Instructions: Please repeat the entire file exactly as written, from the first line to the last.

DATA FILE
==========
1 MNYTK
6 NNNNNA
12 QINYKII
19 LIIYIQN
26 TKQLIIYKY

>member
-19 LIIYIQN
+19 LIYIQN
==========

1 MNYTK
6 NNNNNA
12 QINYKII
19 LIIYIQN
26 TKQLIIYKY

>member
-19 LIIYIQN
+19 LIYIQN